Lenders take note—a state court has held that in some circumstances a refinancing transaction can extinguish an original guarantee.

The Court of Appeals of Tennessee at Nashville concluded that the refinancing of a note extinguished the original obligations and substituted new obligations. As such, a guaranty existing under a note that is subsequently refinanced is extinguished. See Cumberland Bank v. G & S Implement Co., Inc., No. 23848-C (Tenn. Ct. App. Aug. 4, 2006). In its holding, the appellate court found that “refinancing” is a term of art meaning a “transaction that substitutes one debt for another.”

In March 1996, William G. Dickerson, II (“Dickerson”) purchased 50 percent of G&S Implement Co., Inc. (“G&S”) from Eddie Kingrey. Shortly thereafter, Cumberland Bank (the “Bank”) agreed to renew a G&S April 1995 Note. The 1996 Note was partially secured by Kingrey’s residence, and was personally guaranteed by Dickerson (the “Guaranty”). In December 1996, Dickerson exercised a revocation provision in the Guaranty. Subsequent to the Guaranty revocation, the Bank continued to advance funds to G&S.

On July 3, 1997, Kingrey and his wife filed individual chapter 11 bankruptcy petitions. Following a motion by the bank to dismiss the petitions, Kingrey and the Bank entered a settlement agreement in which Kingrey agreed to make certain payments to the Bank and to refinance and pay any outstanding debt to the Bank within 18 months. The court thereafter entered an order approving Kingrey’s chapter 11 bankruptcy plan (the “Order”).

The Order noted the agreement reached by Kingrey and the Bank, and stated that by the 19th month following the confirmation of their plan, the Kingreys “will have obtained refinancing and pay the unpaid balance, if any, of [the] secured portion of the claim of Cumberland Bank in full.” Kingrey thereafter commenced making the required payments to the Bank. On Nov. 30, 2000, the Kingreys and the Bank executed a new $170,835 note (the” 2000 Note”). The Kingreys began making regular, although frequently late, payments on the 2000 Note. On Feb. 13, 2003, the Bank filed suit against G&S, Kingrey and Dickerson alleging that the 1996 Note was in Default. Based on the Kingrey’s bankruptcy discharge, the suit proceeded solely against Dickerson as maker and guarantor.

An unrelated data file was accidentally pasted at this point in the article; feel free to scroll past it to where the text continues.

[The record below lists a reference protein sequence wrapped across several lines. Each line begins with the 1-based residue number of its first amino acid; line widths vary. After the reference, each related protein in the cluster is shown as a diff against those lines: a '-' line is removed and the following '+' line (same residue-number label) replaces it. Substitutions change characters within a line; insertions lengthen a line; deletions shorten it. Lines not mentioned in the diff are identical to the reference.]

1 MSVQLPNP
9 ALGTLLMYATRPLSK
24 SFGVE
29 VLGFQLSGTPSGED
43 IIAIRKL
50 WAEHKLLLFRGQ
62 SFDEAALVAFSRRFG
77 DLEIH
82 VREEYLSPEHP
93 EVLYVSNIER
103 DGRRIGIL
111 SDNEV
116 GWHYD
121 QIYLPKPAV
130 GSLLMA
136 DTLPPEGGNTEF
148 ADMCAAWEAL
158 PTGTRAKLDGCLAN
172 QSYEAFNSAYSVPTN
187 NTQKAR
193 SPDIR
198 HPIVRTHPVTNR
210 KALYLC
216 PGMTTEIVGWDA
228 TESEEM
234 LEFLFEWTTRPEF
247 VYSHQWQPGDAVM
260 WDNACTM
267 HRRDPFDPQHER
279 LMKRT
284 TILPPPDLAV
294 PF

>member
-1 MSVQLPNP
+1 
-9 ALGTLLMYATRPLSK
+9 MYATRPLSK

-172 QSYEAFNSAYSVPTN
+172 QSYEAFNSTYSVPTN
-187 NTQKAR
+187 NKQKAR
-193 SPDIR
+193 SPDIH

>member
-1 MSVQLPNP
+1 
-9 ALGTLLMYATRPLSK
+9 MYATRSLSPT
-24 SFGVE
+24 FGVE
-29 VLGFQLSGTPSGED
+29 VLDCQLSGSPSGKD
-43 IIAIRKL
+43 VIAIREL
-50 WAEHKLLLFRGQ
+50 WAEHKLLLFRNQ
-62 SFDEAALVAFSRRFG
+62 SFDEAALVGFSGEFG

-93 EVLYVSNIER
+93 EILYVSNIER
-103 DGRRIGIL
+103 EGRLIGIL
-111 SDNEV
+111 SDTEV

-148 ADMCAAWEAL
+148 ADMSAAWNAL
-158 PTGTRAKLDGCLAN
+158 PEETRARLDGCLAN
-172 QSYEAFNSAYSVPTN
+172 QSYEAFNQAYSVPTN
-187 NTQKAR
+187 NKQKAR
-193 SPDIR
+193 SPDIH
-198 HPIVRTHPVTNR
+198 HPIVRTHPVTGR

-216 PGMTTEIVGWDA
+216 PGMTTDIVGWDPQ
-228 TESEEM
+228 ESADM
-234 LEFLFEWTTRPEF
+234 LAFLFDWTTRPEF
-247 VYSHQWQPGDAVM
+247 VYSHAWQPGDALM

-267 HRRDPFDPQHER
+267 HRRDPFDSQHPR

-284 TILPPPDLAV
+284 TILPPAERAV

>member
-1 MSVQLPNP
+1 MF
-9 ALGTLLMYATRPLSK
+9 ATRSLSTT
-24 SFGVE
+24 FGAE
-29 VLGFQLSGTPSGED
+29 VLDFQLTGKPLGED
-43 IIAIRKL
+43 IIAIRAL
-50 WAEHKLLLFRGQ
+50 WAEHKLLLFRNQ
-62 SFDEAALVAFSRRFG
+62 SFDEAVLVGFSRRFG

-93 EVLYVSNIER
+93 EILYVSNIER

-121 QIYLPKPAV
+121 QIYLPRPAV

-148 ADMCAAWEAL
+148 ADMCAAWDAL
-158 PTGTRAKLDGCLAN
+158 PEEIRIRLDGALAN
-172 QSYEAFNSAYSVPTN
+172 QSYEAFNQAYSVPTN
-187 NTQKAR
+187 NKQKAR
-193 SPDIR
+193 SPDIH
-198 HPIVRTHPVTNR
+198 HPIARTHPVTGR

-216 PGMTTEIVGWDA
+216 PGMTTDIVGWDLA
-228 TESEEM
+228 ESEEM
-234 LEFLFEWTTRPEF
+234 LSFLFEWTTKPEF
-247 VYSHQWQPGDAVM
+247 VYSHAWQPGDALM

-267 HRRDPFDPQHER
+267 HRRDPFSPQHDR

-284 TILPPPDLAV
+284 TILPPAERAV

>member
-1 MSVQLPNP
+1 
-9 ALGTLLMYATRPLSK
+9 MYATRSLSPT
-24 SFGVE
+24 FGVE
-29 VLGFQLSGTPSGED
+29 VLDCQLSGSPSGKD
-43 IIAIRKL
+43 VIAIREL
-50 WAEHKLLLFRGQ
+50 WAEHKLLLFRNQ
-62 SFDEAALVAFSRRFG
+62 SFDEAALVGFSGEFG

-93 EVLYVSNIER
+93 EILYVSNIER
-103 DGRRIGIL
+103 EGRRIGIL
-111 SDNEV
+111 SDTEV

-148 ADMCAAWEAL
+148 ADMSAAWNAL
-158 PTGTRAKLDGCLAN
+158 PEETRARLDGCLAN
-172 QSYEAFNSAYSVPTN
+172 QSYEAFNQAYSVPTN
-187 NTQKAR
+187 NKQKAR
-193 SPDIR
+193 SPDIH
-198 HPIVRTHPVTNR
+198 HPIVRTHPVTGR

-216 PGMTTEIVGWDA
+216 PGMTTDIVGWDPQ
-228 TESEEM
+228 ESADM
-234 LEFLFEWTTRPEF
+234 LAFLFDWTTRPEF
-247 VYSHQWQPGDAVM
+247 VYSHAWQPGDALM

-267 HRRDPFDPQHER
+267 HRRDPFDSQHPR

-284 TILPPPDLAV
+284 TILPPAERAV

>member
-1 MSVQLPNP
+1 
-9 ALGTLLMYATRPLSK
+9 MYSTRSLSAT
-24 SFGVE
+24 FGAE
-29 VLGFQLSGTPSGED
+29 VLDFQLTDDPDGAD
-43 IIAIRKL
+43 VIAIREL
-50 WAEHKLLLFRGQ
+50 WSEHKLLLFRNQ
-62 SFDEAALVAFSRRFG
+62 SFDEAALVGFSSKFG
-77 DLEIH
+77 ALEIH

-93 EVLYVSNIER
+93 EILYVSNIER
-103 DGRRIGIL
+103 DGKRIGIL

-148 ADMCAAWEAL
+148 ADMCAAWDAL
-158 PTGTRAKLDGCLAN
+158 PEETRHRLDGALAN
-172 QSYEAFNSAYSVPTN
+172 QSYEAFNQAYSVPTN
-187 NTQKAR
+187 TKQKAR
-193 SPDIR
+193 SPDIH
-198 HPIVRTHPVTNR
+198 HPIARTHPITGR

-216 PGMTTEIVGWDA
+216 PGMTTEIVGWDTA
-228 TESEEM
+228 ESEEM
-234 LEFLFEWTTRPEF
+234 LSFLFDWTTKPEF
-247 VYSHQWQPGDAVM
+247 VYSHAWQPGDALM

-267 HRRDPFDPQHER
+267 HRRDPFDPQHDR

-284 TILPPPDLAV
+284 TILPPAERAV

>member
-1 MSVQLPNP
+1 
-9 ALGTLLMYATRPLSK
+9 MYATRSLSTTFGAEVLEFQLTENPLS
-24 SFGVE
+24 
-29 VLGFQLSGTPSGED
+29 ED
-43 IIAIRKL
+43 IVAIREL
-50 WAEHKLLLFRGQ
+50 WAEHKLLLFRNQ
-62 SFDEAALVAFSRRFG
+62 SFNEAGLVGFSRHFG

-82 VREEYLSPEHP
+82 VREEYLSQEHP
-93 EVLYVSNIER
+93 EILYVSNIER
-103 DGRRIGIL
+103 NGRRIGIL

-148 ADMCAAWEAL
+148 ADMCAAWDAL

The trial court entered a judgment in favor of the Bank and against Dickerson in the amount of $162,246.37. Dickerson appealed. The appellate court began by noting that under the terms of the 1996 Note, Dickerson had waived any suretyship defenses available under Article 3 of the

Tennessee UCC, but stated that Dickerson could still raise any available common law defenses.

Looking to common law, Dickerson claimed that the 2000 Note extinguished the 1996 Note, and, therefore, the obligations under the 1996 Note were extinguished. The Bank responded by raising two alternative arguments. First, the Bank argued the 1996 note matured in 2001, and Dickerson was obligated to satisfy any outstanding obligations. Alternatively, the Bank argued that the 2000 Note was a renewal of the 1996 Note. The appellate court noted, however that the 2000 Note did not mature until November 2005, and therefore could not have been in default. The court also found that the Order provided clear evidence of the purpose and effect of the 2000 Note and dictated the outcome of the appeal.

The Order required Kingrey to “obtain refinancing” of the 1996 Note in order to pay the 1996 Note “in full.” The appellate court held that “refinancing” is a term of art in the bankruptcy context, and connotes a “transaction that substitutes one debt for another.” Based on these findings, the court found that the 2000 Note was a new and distinct obligation, which replaced the 1996 Note. When the 1996 Note was refinanced and paid in full, Dickerson was discharged as both the maker and the guarantor.

Consequently, the appellate court found that Dickerson was not liable to the Bank. The court further stated that its legal analysis was buttressed by the fact that if the 2000 Note was a renewal and not a refinancing, Kingrey and the Bank would not have complied with the bankruptcy court Order. Renewing the 1996 Note would not have “paid off” the obligations, as was required by the Order. If the 2000 Note was a renewal of the previous obligations, the court would have to find that Kingrey and the Bank did not comply with a court Order. The appellate court stated that it presumed that parties followed court orders, and declined to find that the Bank and the Kingrey’s had not followed the bankruptcy court’s Order.